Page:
Don Quixote, when he heard such blasphemies uttered against his lady Dulcinea, could not endure it, and lifting his pike, without saying anything to Sancho or uttering a word, he gave him two such thwacks that he brought him to the ground; and had it not been that Dorothea cried out to him to spare him he would have no doubt taken his life on the spot.

"Do you think," he said to him after a pause, "you scurvy clown, that you are to be always interfering with me, and that you are to be always offending and I always pardoning? Don't fancy it, impious scoundrel, for that beyond a doubt thou art, since thou hast set thy tongue going against the peerless Dulcinea. Know you not, lout, vagabond, beggar, that were it not for the might that she infuses into my arm I should not have strength enough to kill a flea? Say, scoffer with a viper's tongue, what think you has won this kingdom and cut off this giant's head and made you a marquis (for all this I count as already accomplished and decided), but the might of Dulcinea, employing my arm as the instrument of her achievements? She fights in me and conquers in me, and I live and breathe in her, and owe my life and being to her. O whoreson scoundrel, how ungrateful you are, you see yourself raised from the dust of the earth to be a titled lord, and the return you make for so great a benefit is to speak evil of her who has conferred it upon you!"

Sancho was not so stunned but that he heard all his master said, and rising with some degree of nimbleness he ran to place himself behind Dorothea's palfrey, and from that position he said to his master:

"Tell me, senor; if your worship is resolved not to marry this great princess, it is plain the kingdom will not be yours; and not being so, how can you bestow favours upon me? That is what I complain of. Let your worship at any rate marry this queen, now that we have got her here as if showered down from heaven, and afterwards you may go back to my lady Dulcinea; for there must have been kings in the world who kept mistresses. As to beauty, I have nothing to do with it; and if the truth is to be told, I like them both; though I have never seen the lady Dulcinea."

"How! never seen her, blasphemous traitor!" exclaimed Don Quixote; "hast thou not just now brought me a message from her?"

"I mean," said Sancho, "that I did not see her so much at my leisure that I could take particular notice of her beauty, or of her charms piecemeal; but taken in the lump I like her."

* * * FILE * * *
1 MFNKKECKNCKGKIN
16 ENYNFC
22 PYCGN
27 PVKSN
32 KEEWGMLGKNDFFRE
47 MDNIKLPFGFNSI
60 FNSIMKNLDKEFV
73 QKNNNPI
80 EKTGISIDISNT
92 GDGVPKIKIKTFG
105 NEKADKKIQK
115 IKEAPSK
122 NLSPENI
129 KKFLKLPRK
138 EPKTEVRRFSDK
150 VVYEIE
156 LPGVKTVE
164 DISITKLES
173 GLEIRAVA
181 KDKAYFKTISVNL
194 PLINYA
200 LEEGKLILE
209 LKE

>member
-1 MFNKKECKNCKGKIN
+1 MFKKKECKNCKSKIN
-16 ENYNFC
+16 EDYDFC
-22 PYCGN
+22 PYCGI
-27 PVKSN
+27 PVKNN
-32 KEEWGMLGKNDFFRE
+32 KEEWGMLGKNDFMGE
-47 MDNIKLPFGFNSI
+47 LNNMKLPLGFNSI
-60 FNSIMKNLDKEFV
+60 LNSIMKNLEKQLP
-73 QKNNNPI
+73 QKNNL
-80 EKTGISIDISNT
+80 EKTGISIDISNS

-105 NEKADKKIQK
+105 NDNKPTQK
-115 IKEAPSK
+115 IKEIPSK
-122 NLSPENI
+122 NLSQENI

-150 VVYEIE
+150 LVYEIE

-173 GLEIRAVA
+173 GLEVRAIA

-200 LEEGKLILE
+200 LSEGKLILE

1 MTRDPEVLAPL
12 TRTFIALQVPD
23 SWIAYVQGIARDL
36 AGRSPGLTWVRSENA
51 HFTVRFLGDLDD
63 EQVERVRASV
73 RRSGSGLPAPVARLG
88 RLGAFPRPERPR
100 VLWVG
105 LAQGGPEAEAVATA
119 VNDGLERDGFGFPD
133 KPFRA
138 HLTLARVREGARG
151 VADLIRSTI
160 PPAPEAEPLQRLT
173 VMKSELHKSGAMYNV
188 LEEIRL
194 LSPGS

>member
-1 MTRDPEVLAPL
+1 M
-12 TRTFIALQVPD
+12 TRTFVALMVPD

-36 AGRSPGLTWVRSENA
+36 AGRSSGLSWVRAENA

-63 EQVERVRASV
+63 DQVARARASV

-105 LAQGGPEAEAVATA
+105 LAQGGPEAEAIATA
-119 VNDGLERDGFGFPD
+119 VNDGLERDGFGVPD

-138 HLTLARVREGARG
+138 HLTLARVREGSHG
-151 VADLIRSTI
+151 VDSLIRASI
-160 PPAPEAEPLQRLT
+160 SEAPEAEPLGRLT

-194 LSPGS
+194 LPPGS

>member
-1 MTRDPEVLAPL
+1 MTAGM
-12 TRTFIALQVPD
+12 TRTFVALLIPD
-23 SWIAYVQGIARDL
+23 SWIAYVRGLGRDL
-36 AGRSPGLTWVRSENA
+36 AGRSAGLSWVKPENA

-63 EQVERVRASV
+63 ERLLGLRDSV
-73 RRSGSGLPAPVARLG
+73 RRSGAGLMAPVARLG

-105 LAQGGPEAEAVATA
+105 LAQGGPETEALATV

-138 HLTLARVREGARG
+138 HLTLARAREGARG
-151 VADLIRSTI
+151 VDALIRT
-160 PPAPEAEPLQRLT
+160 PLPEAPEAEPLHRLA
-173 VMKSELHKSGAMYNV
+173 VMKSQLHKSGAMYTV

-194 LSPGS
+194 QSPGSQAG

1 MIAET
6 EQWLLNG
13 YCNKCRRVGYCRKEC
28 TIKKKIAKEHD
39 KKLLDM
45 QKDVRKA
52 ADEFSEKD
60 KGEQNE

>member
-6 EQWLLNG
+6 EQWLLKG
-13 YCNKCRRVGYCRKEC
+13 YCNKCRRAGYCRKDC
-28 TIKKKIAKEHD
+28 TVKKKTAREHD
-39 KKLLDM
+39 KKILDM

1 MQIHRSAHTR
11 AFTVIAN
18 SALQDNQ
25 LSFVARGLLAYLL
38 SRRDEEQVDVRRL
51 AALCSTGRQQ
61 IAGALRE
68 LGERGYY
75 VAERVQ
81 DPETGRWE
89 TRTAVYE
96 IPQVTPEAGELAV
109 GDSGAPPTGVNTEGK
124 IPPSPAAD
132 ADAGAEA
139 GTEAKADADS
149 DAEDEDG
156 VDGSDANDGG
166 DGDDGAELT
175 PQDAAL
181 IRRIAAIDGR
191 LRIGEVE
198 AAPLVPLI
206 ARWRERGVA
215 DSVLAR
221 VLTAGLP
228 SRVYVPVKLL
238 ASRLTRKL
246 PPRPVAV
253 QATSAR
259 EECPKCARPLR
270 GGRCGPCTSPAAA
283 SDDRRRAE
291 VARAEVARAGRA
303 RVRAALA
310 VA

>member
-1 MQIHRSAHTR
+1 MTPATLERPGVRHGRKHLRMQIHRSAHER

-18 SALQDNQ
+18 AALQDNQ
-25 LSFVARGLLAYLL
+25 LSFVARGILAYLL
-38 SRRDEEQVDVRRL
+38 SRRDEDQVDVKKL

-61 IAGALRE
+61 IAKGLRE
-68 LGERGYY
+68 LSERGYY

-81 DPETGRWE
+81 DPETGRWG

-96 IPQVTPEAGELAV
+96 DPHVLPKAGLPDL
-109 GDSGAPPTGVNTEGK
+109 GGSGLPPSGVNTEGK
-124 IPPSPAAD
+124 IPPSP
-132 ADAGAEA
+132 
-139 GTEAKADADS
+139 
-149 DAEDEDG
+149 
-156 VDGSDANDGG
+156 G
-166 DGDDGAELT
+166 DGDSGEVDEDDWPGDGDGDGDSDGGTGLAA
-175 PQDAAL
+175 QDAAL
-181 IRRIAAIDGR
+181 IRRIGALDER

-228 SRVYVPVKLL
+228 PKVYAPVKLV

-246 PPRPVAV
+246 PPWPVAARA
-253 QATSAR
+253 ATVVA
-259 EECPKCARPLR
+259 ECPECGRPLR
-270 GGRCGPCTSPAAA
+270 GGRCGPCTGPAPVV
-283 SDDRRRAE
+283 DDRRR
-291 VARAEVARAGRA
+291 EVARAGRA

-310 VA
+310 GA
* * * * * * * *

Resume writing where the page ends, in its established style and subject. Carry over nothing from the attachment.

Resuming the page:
"Now I forgive thee," said Don Quixote; "and do thou forgive me the injury I have done thee; for our first impulses are not in our control."

"That I see," replied Sancho, "and with me the wish to speak is always the first impulse, and I cannot help saying, once at any rate, what I have on the tip of my tongue."

"For all that, Sancho," said Don Quixote, "take heed of what thou sayest, for the pitcher goes so often to the well — I need say no more to thee."

"Well, well," said Sancho, "God is in heaven, and sees all tricks, and will judge who does most harm, I in not speaking right, or your worship in not doing it."

"That is enough," said Dorothea; "run, Sancho, and kiss your lord's hand and beg his pardon, and henceforward be more circumspect with your praise and abuse; and say nothing in disparagement of that lady Toboso, of whom I know nothing save that I am her servant; and put your trust in God, for you will not fail to obtain some dignity so as to live like a prince."

Sancho advanced hanging his head and begged his master's hand, which Don Quixote with dignity presented to him, giving him his blessing as soon as he had kissed it; he then bade him go on ahead a little, as he had questions to ask him and matters of great importance to discuss with him. Sancho obeyed, and when the two had gone some distance in advance Don Quixote said to him, "Since thy return I have had no opportunity or time to ask thee many particulars touching thy mission and the answer thou hast brought back, and now that chance has granted us the time and opportunity, deny me not the happiness thou canst give me by such good news."

"Let your worship ask what you will," answered Sancho, "for I shall find a way out of all as as I found a way in; but I implore you, senor, not not to be so revengeful in future."

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After the misadventure with the windmills, Don Quixote